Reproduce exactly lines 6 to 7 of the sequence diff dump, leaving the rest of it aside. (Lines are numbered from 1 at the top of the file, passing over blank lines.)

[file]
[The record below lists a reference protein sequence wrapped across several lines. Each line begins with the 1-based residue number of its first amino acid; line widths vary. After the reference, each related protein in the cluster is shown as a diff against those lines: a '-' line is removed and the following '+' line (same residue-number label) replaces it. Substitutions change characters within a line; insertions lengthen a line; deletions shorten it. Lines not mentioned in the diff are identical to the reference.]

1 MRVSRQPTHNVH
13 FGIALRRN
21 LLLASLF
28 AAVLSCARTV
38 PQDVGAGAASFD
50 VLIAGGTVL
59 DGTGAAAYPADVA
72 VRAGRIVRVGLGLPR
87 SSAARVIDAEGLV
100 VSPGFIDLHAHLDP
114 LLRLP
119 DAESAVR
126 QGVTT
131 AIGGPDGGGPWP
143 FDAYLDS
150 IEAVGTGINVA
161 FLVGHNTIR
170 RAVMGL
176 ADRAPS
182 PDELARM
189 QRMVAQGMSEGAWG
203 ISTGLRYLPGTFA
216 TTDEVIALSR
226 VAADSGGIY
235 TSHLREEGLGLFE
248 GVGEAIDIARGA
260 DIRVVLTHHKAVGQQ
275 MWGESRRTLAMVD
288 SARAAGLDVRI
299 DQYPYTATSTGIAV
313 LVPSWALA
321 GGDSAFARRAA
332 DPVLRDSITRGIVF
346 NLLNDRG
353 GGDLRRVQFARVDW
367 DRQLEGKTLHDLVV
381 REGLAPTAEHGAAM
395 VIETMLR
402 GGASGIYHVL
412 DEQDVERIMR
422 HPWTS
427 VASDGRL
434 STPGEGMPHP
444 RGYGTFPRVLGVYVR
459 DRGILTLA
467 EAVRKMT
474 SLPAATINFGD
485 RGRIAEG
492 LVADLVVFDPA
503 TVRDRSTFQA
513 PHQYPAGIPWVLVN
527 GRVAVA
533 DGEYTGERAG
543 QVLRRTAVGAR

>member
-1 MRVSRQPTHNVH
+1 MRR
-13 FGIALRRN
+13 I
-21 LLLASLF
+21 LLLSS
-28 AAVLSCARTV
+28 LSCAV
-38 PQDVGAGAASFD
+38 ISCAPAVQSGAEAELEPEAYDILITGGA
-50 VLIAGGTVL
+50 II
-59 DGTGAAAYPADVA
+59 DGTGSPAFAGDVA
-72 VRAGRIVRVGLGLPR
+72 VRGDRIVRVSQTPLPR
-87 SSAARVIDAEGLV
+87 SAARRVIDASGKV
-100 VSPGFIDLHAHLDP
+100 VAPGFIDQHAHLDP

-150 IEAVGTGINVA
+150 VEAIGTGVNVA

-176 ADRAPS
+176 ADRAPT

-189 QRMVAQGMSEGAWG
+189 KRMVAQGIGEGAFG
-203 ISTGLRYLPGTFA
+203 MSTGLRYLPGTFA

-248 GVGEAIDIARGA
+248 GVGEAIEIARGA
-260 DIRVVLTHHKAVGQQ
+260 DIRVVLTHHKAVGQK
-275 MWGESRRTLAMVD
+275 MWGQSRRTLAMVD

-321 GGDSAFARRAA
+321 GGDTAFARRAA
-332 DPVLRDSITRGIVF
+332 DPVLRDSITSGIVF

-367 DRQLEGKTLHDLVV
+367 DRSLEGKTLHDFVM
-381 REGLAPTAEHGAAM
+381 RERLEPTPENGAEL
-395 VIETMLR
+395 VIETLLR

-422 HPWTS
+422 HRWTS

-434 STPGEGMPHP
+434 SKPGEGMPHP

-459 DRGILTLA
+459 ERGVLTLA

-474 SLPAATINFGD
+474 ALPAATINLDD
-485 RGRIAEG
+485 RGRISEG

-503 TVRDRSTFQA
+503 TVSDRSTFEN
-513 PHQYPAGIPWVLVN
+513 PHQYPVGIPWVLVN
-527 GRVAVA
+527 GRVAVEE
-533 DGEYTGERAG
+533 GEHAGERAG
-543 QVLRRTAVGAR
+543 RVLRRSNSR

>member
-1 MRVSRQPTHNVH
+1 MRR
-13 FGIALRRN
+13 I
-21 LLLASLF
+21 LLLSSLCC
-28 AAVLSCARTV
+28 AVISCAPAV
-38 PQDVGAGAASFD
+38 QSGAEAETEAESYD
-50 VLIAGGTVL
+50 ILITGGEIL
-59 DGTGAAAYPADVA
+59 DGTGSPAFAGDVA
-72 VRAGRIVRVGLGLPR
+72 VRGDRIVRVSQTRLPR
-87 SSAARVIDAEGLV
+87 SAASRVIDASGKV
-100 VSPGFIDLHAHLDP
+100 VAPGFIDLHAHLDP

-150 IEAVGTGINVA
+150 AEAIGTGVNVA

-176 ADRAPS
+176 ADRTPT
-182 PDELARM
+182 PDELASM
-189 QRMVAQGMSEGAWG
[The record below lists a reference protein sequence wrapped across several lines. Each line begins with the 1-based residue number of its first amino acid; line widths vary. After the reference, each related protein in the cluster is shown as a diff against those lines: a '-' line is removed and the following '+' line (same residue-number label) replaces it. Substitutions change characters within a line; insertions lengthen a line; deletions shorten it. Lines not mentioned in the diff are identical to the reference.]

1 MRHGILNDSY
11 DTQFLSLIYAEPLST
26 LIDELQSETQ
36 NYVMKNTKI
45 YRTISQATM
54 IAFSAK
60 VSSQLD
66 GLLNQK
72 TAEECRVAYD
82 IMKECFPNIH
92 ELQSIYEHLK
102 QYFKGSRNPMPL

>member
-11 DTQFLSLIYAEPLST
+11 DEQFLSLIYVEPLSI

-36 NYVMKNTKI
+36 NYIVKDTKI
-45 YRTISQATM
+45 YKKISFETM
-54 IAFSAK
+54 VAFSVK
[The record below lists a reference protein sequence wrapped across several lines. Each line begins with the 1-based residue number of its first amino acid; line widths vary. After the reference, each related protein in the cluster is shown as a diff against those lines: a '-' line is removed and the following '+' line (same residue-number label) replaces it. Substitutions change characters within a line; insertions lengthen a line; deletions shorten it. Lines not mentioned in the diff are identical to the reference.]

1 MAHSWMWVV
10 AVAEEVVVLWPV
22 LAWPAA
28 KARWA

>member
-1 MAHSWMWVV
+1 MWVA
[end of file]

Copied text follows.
38 PQDVGAGAASFD
50 VLIAGGTVL